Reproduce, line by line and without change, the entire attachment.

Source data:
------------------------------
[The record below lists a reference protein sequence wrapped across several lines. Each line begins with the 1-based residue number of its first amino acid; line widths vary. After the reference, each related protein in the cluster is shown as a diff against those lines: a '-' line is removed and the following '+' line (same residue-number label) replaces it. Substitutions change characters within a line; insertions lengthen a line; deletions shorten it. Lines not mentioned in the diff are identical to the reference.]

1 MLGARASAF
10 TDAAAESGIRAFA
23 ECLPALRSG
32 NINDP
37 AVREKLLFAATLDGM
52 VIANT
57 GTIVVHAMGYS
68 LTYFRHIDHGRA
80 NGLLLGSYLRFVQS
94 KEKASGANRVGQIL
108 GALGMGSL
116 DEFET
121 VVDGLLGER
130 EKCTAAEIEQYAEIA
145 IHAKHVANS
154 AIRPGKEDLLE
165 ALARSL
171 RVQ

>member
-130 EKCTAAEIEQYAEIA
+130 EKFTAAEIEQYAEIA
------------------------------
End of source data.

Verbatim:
[The record below lists a reference protein sequence wrapped across several lines. Each line begins with the 1-based residue number of its first amino acid; line widths vary. After the reference, each related protein in the cluster is shown as a diff against those lines: a '-' line is removed and the following '+' line (same residue-number label) replaces it. Substitutions change characters within a line; insertions lengthen a line; deletions shorten it. Lines not mentioned in the diff are identical to the reference.]

1 MLGARASAF
10 TDAAAESGIRAFA
23 ECLPALRSG
32 NINDP
37 AVREKLLFAATLDGM
52 VIANT
57 GTIVVHAMGYS
68 LTYFRHIDHGRA
80 NGLLLGSYLRFVQS
94 KEKASGANRVGQIL
108 GALGMGSL
116 DEFET
121 VVDGLLGER
130 EKCTAAEIEQYAEIA
145 IHAKHVANS
154 AIRPGKEDLLE
165 ALARSL
171 RVQ

>member
-130 EKCTAAEIEQYAEIA
+130 EKFTAAEIEQYAEIA